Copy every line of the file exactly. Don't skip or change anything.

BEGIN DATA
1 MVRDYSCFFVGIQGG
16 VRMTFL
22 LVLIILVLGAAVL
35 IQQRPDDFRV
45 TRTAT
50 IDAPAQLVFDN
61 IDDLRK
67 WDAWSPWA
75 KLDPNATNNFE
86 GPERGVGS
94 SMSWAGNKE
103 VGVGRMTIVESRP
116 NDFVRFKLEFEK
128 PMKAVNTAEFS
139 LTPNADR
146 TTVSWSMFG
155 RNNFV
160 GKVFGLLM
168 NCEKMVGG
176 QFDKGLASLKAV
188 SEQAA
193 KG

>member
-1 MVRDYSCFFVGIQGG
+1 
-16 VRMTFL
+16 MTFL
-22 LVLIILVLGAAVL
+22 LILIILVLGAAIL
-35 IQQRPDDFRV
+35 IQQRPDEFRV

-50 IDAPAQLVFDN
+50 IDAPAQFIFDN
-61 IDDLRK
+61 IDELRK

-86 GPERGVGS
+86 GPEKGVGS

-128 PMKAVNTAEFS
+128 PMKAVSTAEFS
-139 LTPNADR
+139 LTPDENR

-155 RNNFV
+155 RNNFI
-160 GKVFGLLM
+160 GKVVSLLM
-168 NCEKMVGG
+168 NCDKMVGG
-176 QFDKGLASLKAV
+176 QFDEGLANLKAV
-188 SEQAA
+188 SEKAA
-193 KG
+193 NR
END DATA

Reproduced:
1 MVRDYSCFFVGIQGG
16 VRMTFL
22 LVLIILVLGAAVL
35 IQQRPDDFRV
45 TRTAT
50 IDAPAQLVFDN
61 IDDLRK
67 WDAWSPWA
75 KLDPNATNNFE
86 GPERGVGS
94 SMSWAGNKE
103 VGVGRMTIVESRP
116 NDFVRFKLEFEK
128 PMKAVNTAEFS
139 LTPNADR
146 TTVSWSMFG
155 RNNFV
160 GKVFGLLM
168 NCEKMVGG
176 QFDKGLASLKAV
188 SEQAA
193 KG

>member
-1 MVRDYSCFFVGIQGG
+1 
-16 VRMTFL
+16 MTFL
-22 LVLIILVLGAAVL
+22 LILIILVLGAAIL
-35 IQQRPDDFRV
+35 IQQRPDEFRV

-50 IDAPAQLVFDN
+50 IDAPAQFIFDN
-61 IDDLRK
+61 IDELRK

-86 GPERGVGS
+86 GPEKGVGS

-128 PMKAVNTAEFS
+128 PMKAVSTAEFS
-139 LTPNADR
+139 LTPDENR

-155 RNNFV
+155 RNNFI
-160 GKVFGLLM
+160 GKVVSLLM
-168 NCEKMVGG
+168 NCDKMVGG
-176 QFDKGLASLKAV
+176 QFDEGLANLKAV
-188 SEQAA
+188 SEKAA
-193 KG
+193 NR